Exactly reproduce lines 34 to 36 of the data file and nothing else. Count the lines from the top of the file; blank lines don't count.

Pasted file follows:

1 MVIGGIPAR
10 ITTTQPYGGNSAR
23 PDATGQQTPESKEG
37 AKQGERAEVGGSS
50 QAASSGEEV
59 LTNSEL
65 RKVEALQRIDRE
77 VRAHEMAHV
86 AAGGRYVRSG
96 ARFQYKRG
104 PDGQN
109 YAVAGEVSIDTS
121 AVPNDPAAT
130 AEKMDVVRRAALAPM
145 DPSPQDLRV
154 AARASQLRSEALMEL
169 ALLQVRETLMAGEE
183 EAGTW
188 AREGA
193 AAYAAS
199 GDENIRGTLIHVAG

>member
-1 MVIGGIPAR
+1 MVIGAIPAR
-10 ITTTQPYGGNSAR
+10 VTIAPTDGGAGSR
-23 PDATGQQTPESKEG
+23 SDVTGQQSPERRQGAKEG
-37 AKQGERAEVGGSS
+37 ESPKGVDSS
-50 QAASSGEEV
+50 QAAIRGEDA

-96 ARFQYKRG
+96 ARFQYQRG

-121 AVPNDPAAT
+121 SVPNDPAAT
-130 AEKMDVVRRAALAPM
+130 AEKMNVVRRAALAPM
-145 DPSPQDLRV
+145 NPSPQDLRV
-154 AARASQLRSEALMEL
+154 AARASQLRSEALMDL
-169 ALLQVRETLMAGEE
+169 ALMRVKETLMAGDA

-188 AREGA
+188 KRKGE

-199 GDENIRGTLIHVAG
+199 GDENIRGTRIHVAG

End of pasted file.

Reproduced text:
+96 ARFQYQRG

-121 AVPNDPAAT
+121 SVPNDPAAT